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Downloading and Installing Orca

Orca Already Comes with the Operating System!

As of GNOME 2.16, Orca is a part of the GNOME platform. As a result, Orca is already provided by default on a number of operating system distributions, including Fedora and Ubuntu.

Specific instructions for downloading and installing operating systems used by Orca users can be found at the following links:

Installing from Source

Orca is under continual development, so people may want to experiment with the latest source. For example, you may want to experiment with the latest support for Firefox or alternative web browsers.

The latest stable source can always be found at the GNOME FTP site. The brave can always obtain the latest 'trunk' source from the Orca module in the GNOME (git) source code repository.

WARNING WARNING WARNING: If you work from the bleeding edge, you will have access to all the latest and greatest stuff. Please keep in mind what you are doing, though. The bleeding edge is named appropriately.

Once you have obtained the Orca source you wish to work with, you can build and install it on your machine.

1. Setting Up Your Build Environment

The setup for the build environment differs between operating system distributions. Once you have the build environment set up, however, the procedure for building from source is the same.

1.1. Arch Linux Build Environment

Execute the following command as root to set up the build environment for Orca on Arch Linux. Punctuation matters with this command and you should type it exactly as written. When pacman asks which of the base-devel packages you want to install press enter to select all of them.

pacman --needed -S base-devel dbus-python git gnome-common gnome-doc-utils intltool pyatspi pygtk python2-gconf pyxdg

1.2. Open Indiana Build Environment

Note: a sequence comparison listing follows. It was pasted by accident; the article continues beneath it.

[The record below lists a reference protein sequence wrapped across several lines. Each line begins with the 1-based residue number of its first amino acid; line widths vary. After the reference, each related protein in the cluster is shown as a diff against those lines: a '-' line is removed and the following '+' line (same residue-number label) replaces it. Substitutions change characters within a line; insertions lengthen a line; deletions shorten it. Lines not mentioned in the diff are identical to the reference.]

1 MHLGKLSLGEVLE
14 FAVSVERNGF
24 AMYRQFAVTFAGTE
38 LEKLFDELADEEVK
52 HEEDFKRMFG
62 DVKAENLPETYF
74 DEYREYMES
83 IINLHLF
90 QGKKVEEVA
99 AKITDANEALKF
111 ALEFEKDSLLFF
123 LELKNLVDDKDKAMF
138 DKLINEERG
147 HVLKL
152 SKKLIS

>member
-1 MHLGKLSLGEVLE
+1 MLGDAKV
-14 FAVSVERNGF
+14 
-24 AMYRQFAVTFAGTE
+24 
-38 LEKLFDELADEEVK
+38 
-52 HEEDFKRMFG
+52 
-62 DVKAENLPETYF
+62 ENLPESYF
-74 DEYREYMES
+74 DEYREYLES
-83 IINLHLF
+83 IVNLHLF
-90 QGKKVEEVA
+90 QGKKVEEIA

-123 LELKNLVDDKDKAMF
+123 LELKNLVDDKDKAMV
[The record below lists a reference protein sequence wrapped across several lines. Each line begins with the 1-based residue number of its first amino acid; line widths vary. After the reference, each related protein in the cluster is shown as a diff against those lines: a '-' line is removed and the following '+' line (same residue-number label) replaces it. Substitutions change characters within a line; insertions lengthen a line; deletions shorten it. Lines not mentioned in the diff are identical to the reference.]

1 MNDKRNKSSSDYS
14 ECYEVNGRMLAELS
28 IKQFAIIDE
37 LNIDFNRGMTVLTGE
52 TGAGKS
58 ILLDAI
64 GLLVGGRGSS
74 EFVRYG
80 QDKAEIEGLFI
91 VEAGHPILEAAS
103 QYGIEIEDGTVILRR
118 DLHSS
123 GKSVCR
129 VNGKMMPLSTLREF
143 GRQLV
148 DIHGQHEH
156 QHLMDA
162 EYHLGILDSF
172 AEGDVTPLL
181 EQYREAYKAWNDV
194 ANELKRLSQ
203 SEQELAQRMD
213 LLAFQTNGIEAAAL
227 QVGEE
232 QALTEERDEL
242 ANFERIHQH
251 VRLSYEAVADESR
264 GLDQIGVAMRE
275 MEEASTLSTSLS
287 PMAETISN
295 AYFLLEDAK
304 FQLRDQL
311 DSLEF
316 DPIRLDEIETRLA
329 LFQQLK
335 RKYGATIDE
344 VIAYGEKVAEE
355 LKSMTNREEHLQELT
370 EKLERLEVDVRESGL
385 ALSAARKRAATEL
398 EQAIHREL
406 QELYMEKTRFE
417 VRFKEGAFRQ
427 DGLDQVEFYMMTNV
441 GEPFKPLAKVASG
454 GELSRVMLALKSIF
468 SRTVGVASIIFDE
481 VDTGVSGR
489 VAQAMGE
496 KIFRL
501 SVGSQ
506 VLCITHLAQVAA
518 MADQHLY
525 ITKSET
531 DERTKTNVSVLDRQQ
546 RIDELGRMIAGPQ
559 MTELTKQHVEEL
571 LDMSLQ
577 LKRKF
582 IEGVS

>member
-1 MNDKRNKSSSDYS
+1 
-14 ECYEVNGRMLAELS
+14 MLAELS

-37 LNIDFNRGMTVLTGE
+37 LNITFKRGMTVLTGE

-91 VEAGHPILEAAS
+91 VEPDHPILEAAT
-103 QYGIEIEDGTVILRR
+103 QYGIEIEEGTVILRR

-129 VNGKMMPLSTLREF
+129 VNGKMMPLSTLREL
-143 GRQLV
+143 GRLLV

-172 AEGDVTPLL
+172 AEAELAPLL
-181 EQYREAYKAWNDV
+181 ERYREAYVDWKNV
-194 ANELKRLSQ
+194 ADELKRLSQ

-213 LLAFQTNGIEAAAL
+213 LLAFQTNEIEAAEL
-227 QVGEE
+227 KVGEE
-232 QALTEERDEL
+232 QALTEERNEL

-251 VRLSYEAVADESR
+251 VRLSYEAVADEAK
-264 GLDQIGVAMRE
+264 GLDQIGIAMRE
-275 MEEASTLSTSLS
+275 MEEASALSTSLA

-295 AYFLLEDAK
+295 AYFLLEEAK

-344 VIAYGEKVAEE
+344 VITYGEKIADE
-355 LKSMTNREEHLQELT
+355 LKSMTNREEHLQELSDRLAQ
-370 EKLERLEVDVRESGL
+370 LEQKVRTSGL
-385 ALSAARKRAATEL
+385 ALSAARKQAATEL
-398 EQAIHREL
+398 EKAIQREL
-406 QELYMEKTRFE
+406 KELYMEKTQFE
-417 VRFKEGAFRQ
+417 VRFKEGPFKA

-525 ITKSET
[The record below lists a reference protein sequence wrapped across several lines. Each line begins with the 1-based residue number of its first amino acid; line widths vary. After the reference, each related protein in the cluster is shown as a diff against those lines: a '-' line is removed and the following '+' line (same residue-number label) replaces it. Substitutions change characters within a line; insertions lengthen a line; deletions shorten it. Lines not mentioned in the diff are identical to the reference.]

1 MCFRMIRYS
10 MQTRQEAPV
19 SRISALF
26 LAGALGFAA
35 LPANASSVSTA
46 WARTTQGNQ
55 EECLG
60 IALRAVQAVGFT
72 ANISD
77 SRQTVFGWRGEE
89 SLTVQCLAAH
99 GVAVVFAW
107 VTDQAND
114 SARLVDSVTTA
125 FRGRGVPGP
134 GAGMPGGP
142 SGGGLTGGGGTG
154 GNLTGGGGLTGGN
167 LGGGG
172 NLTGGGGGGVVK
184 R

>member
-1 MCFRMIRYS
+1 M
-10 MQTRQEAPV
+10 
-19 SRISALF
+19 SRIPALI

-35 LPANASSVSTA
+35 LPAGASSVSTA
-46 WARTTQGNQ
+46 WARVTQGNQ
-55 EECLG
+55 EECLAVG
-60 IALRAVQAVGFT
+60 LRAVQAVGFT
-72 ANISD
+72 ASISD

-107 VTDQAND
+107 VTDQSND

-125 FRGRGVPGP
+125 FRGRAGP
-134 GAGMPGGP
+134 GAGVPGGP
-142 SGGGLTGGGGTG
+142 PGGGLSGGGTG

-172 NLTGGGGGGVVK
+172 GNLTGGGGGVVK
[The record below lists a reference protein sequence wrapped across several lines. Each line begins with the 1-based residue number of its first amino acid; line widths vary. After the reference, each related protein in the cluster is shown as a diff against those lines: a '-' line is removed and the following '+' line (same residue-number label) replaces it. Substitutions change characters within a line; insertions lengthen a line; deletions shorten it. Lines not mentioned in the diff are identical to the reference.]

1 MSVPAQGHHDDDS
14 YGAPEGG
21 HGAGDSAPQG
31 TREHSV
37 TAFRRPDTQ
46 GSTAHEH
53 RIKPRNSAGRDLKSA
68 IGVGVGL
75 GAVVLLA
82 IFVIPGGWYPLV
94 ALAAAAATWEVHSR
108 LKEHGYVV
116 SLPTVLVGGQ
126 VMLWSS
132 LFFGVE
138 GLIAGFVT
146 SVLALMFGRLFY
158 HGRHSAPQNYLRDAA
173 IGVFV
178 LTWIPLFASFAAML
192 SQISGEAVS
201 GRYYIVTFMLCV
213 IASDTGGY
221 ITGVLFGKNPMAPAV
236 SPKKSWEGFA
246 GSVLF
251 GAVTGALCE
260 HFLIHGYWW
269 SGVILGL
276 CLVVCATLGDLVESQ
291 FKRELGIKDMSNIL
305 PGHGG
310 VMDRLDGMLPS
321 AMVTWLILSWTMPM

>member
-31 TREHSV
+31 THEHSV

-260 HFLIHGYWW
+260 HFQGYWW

Instructions needed.

1.3. Ubuntu and Vinux 3.0 and Later Build Environment

Execute the following commands to set up the build environment for Orca on Ubuntu. Punctuation matters with these commands and you should type them exactly as written.

sudo apt-get build-dep gnome-orca
sudo apt-get install git-core gnome-common automake1.9 python-json

1.4. Fedora Core 6 or 7 Build Environment

(Contributed from community member Scott Berry -- thanks Scott!!!).

NOTE: it is highly recommended that you never use root as your regular username. Instead, use your username and su or sudo into your root account or you could inadvertently do some serious damage.

To install from git on Fedora Core 6 or 7 you must have all your ducks in a row. The first thing you want to do is ensure you have all packages. From experience so far this just requires gnome-common and intltool. Depending on which package manager you prefer (apt or yum) you may do the following:

Execute the following commands for apt (do not include the quotes when doing this):

apt-get install git gnome-common intltool

Apt will read the packages and if it finds the packages it will probably ask you if you would like to install the package. Just hit y for yes or n for no. This will download the packages and then commit the changes.